Photo of The Attorney Michael Schultz
We offer free in-home consultations. Serving clients statewide.
Call us today to set up your free initial consultation.
Se habla español.
Call us today to set up your free initial consultation.
We offer free in-home consultations.
Serving clients statewide.

Trench cave-ins are deadly

On Behalf of | Apr 27, 2023 | Blog, Workers' Compensation

Across the U.S., including Minnesota, 39 people died in 2022 in trench cave-ins during excavations. That number is more than double the average total. Thousands of pounds of debris can end up on top of workers in seconds, making it impossible to escape. Therefore, working with other federal and state agencies, the United States Department of Labor has launched an education campaign to educate workers and their employers about the danger.

Trench safety

Any excavated soils must be at least 2 feet from the trench’s edges. Before anyone enters the trench, hazards, exit routes and protective systems must be identified. Any underground utilities must be marked. A professional engineer must approve the trench if it is deeper than 20 feet. If the trench is longer than 25 feet, there must be a ladder every 25 feet for workers to use when entering and exiting the trench. A competent person must inspect the trench daily to ensure it remains stable.

OSHA Investigations of trench cave-ins

The United States Safety and Health Administration investigates every trench cave-in where a worker is killed. These investigations, which can last up to six months, sometimes result in employers facing hefty fines, and injured workers may be eligible for workers’ compensation. For example, a contractor near Jarrell, Texas was fined after two workers died. In that case, the contractor had tied two extension ladders together to provide an entry and exit point, failed to inspect the trench before the workers entered and failed to train workers in first aid.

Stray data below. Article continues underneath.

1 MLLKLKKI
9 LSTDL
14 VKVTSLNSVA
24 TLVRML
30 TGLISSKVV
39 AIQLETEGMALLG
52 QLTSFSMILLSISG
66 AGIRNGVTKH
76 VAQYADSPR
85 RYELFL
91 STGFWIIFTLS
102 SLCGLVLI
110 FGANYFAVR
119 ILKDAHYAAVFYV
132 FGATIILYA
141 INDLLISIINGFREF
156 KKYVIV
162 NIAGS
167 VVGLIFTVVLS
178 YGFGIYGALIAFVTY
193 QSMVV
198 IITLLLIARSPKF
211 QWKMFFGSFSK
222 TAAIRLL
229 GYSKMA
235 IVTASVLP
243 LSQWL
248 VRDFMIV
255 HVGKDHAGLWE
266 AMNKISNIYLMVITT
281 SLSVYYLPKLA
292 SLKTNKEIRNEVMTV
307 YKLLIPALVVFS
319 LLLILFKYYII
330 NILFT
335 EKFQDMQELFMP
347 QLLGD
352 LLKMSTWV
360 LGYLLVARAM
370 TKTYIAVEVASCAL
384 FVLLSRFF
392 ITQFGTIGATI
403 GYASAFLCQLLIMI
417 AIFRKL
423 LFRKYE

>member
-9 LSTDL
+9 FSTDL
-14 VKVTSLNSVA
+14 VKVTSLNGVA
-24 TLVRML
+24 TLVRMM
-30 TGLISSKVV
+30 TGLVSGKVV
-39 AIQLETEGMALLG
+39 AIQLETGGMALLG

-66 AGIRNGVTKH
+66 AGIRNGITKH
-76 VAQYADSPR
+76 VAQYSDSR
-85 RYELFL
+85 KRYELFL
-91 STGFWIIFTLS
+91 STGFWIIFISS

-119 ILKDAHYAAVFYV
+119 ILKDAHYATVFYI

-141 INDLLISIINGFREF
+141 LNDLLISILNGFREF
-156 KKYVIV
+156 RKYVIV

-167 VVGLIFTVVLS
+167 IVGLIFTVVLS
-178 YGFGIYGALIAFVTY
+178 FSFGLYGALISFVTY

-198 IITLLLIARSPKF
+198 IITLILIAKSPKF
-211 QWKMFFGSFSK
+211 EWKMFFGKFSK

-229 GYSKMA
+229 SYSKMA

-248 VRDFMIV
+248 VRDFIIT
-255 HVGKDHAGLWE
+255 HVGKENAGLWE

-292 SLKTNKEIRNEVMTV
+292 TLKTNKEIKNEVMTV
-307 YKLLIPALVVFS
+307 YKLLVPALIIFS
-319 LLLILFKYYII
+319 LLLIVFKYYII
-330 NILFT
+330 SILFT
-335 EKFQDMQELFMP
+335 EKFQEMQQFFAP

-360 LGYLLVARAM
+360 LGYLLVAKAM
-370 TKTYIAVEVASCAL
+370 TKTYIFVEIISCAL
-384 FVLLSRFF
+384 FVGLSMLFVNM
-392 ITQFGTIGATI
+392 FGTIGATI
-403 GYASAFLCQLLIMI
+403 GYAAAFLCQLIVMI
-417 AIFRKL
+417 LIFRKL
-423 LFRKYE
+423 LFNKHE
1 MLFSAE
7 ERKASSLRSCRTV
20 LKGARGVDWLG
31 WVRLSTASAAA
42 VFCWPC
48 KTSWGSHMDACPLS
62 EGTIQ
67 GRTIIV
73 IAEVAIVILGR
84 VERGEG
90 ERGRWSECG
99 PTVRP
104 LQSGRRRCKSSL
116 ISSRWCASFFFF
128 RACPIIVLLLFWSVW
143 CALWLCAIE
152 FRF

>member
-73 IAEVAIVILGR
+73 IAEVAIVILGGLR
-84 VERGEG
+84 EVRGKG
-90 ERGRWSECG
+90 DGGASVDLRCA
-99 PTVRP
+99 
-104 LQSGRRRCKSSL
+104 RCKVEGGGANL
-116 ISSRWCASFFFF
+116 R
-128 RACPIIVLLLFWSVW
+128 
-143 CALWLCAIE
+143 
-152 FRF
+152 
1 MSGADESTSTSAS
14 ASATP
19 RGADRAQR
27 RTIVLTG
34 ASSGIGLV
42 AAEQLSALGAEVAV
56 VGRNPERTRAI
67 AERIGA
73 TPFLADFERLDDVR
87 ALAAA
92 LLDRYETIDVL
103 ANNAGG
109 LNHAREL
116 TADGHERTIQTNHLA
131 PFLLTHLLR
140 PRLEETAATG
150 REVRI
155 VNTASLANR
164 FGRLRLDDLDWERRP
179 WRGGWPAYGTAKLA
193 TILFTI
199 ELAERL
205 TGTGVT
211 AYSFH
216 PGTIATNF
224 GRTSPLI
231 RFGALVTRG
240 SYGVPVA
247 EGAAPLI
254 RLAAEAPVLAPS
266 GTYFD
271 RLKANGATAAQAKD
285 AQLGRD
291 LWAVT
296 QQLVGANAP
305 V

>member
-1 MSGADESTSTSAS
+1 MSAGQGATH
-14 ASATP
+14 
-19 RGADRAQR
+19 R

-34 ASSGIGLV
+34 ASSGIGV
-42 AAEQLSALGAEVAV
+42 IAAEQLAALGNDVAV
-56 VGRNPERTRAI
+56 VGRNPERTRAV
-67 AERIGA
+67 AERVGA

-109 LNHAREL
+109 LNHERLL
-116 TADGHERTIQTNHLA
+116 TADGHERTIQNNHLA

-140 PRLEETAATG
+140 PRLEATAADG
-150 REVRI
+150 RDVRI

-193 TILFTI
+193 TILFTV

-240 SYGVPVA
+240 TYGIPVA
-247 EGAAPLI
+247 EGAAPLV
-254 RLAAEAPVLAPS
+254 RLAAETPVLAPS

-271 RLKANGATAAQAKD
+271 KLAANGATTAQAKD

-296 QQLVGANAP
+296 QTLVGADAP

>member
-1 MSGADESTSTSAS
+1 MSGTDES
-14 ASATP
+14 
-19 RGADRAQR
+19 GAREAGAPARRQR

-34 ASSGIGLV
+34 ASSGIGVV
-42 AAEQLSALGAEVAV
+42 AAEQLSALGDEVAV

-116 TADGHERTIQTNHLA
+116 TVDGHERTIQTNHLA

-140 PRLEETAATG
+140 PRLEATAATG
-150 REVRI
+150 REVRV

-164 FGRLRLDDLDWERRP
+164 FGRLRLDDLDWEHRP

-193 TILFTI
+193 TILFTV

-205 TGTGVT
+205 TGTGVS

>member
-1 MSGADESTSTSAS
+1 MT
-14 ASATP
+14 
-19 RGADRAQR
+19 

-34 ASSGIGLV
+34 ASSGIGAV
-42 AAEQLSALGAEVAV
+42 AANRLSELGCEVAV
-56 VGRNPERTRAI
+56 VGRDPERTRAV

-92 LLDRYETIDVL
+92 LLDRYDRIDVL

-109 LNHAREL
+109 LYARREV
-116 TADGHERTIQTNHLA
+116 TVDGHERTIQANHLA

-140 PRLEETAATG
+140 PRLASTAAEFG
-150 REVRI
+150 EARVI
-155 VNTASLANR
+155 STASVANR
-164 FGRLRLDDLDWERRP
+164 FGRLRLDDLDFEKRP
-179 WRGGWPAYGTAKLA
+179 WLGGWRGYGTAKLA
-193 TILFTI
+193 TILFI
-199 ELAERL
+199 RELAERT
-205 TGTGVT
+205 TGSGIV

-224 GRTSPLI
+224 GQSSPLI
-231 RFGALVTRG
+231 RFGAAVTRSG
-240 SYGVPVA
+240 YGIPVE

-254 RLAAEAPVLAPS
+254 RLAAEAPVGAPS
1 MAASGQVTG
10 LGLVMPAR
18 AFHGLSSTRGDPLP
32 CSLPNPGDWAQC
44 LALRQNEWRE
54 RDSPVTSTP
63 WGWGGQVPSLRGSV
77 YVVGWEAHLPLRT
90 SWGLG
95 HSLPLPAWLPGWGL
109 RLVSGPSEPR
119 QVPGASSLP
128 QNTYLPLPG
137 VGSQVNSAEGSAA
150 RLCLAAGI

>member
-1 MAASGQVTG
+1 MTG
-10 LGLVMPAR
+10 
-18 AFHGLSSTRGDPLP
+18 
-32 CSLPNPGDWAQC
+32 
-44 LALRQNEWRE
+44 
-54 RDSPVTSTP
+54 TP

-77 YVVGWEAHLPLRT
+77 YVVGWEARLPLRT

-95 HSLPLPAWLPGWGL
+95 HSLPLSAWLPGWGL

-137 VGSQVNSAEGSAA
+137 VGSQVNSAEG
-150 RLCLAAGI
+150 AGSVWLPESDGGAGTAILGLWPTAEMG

Trench Safety Stand Down Week

Each June, thousands of workers receive special trench training during Trench Safety Stand Down Week, organized by utility construction companies. Approximately 47,000 workers at 4,500 job sites receive this training, usually led by first responders.

Annually, several people are injured or killed in trench cave-ins. OSHA and others are attempting to get the message out on how to be safe when working in and near a trench. In that effort, utility contractors host Trench Safety Stand Down Week each June.